In an analysis stratified by level of high-impact activity, vitamin D intake was associated with a lower risk of incident stress fracture among girls who participate in at least 1 h/d of high-impact activity (Table 3). Among these highly active participants, girls in the highest quintile of vitamin D intake had a 52% lower risk of stress fracture compared with girls in the lowest quintile (HR = 0.48; 95% CI, 0.22-1.02; Ptrend = .04). High dairy intake was unrelated to stress fracture risk among the highly active girls (HR = 1.15; 95% CI, 0.71-1.84), whereas highly active girls with high calcium intake were at increased risk for fracture (HR = 2.14; 95% CI, 0.98-4.69).
When the analyses were further adjusted for soda intake, the results were virtually unchanged (data not shown). Moreover, when the analyses were restricted to calcium and vitamin D intakes from foods only (ie, not from supplement use), the results were not different from the findings reported for models including calcium and vitamin D intakes from both dietary sources and supplements.
We found that among 6712 preadolescent and adolescent girls living throughout the United States, vitamin D intake was predictive of a lower risk of developing a stress fracture, particularly among those who participated in at least 1 h/d of high-impact activity and thus were at increased risk for fracture. In contrast, there was no evidence that calcium and dairy intakes were protective against developing a stress fracture or that soda intake was predictive of an increased risk of stress fracture or confounded the association between dairy, calcium, or vitamin D intakes and fracture risk. In a stratified analysis, we observed that high calcium intake was associated with a greater risk of developing a stress fracture. This unexpected finding warrants further inquiry.
Our findings support the Institute of Medicine's recent increase in the Recommended Dietary Allowance for vitamin D for adolescents from 400 IU/d to 600 IU/d.9 We observed a linear trend for lower stress fracture risk with increasing vitamin D intake such that those in the highest quintile had about 50% the risk of developing a stress fracture compared with those in the lowest quintile. Because too few participants had a vitamin D intake higher than 600 IU/d, we were unable to explore the potential benefits of vitamin D intake in excess of the Recommended Dietary Allowance. Moreover, at the time the data were collected, vitamin D supplements were uncommon; thus, we were unable to assess whether intake in excess of 800 to 1000 IU/d, which has been recommended by some experts,27-29 lowered the risk of stress fracture. Future research is needed to ascertain whether the risk of stress fracture can be lowered further with higher doses of vitamin D.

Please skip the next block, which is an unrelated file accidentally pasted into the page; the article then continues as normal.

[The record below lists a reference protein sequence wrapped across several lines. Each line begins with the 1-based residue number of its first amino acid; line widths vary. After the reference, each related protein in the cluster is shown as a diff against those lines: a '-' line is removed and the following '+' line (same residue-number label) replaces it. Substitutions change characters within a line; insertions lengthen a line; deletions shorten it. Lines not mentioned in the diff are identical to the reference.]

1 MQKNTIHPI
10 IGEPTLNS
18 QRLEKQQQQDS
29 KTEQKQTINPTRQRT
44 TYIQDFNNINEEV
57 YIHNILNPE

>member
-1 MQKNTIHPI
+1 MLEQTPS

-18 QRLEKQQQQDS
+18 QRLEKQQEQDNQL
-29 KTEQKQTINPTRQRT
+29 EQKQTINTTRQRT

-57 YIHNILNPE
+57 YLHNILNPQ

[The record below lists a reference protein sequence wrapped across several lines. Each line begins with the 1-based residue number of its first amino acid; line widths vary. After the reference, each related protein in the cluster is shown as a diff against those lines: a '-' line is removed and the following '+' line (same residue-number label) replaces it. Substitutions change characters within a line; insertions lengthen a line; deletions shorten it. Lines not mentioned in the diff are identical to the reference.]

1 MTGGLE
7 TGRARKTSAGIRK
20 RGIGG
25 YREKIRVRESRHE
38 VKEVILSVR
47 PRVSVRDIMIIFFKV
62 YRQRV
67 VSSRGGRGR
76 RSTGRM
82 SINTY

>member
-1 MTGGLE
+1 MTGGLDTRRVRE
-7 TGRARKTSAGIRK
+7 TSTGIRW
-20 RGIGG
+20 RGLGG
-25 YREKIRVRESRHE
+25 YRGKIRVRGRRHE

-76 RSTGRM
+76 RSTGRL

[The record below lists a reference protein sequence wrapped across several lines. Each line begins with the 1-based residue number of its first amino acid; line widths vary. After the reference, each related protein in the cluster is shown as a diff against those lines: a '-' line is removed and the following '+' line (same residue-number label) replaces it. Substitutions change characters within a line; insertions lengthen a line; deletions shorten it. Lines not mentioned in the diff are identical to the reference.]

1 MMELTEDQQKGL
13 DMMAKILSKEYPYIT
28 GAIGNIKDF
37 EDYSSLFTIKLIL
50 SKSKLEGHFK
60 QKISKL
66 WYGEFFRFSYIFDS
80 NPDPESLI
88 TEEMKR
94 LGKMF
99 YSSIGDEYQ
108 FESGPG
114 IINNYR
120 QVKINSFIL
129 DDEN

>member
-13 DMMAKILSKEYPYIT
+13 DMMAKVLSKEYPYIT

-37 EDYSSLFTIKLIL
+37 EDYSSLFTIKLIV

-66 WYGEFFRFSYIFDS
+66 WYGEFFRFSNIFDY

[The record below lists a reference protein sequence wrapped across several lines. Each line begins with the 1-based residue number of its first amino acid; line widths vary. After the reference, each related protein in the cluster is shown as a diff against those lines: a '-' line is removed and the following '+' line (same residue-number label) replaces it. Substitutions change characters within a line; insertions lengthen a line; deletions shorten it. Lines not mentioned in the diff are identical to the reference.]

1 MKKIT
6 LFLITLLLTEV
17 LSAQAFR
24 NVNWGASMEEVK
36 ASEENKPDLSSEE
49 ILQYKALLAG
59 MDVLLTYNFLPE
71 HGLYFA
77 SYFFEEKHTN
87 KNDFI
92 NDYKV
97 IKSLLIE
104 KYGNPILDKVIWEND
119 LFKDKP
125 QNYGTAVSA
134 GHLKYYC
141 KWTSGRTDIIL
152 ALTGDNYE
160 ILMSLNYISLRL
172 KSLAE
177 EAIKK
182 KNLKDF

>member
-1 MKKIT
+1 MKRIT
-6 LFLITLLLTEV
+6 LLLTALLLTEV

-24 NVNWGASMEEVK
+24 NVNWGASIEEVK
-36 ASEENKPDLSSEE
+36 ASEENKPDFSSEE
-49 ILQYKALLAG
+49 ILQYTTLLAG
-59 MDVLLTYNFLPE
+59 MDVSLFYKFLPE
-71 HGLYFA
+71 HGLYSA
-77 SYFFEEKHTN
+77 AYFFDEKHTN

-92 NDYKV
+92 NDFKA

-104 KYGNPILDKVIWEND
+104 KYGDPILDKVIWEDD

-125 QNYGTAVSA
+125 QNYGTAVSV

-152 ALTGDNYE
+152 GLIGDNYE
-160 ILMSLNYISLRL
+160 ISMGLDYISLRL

To our knowledge, no previous longitudinal studies have examined the influence of dietary intake on the risk of developing a stress fracture among a general population of female adolescents. Thus, it is challenging to compare our results with those of prior studies, many of which have focused on specific high-risk populations such as competitive athletes. Our findings are not consistent with those reported in a prospective study of 125 young adult female competitive distance runners, which found that higher intakes of calcium and dairy products predicted lower rates of stress fracture and that higher intakes of vitamin D, calcium, and dairy foods were all associated with significant gains in hip bone mineral density during the 2 years of follow-up.30 The discrepancy in results could be because of the fact that our sample included preadolescents and adolescents, which are critical windows in bone development. Our findings are supported by related evidence from genomic analyses,31 which have reported a relationship between vitamin D receptor gene polymorphisms and bone mineral density in a sample of adolescent girls32 and risk of stress fracture in an adult sample.33
Our findings are supported by several studies that have found no association between dairy intake and bone health in children and adolescents.5,6 While 2 randomized trials reported a positive relationship between dairy product consumption and measures of bone health,34,35 most cross-sectional, retrospective, and prospective studies did not.36-42 A review of calcium intake, dairy product intake, and bone health found that the vast majority of controlled studies of dairy supplementation or total dietary calcium intake show that, although very low calcium intake may be harmful to bone development, increases in dairy or total dietary calcium intakes higher than 400 to 500 mg/d are not correlated with nor represent a predictor of bone mineral density or fracture rate in children or adolescents.5 This review concluded that there is no empirical evidence for the recommendation to increase dairy intake in children and adolescents to promote bone mineralization.5 One cross-sectional study of bone mass among pubertal girls in Beijing, China, however, found a significant correlation between milk consumption and bone mineral content and reported that vitamin D was the most important nutrient in milk.43 Further, low vitamin D status was associated with lower bone mineral density of the forearm in a study of 12- and 15-year-old girls.44